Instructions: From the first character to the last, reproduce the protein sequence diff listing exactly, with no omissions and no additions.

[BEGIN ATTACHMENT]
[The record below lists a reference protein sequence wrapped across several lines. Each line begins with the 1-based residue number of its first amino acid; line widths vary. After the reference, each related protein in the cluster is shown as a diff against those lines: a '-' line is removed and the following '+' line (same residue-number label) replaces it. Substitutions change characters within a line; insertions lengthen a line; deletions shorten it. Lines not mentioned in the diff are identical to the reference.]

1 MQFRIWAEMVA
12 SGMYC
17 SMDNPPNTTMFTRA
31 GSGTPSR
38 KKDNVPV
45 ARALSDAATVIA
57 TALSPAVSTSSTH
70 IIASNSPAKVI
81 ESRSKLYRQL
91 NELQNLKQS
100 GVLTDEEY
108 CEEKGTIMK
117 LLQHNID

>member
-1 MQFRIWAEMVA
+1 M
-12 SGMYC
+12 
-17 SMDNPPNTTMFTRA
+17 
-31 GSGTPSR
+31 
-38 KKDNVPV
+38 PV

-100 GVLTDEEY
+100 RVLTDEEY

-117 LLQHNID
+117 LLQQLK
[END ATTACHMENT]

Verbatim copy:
[The record below lists a reference protein sequence wrapped across several lines. Each line begins with the 1-based residue number of its first amino acid; line widths vary. After the reference, each related protein in the cluster is shown as a diff against those lines: a '-' line is removed and the following '+' line (same residue-number label) replaces it. Substitutions change characters within a line; insertions lengthen a line; deletions shorten it. Lines not mentioned in the diff are identical to the reference.]

1 MQFRIWAEMVA
12 SGMYC
17 SMDNPPNTTMFTRA
31 GSGTPSR
38 KKDNVPV
45 ARALSDAATVIA
57 TALSPAVSTSSTH
70 IIASNSPAKVI
81 ESRSKLYRQL
91 NELQNLKQS
100 GVLTDEEY
108 CEEKGTIMK
117 LLQHNID

>member
-1 MQFRIWAEMVA
+1 M
-12 SGMYC
+12 
-17 SMDNPPNTTMFTRA
+17 
-31 GSGTPSR
+31 
-38 KKDNVPV
+38 PV

-100 GVLTDEEY
+100 RVLTDEEY

-117 LLQHNID
+117 LLQQLK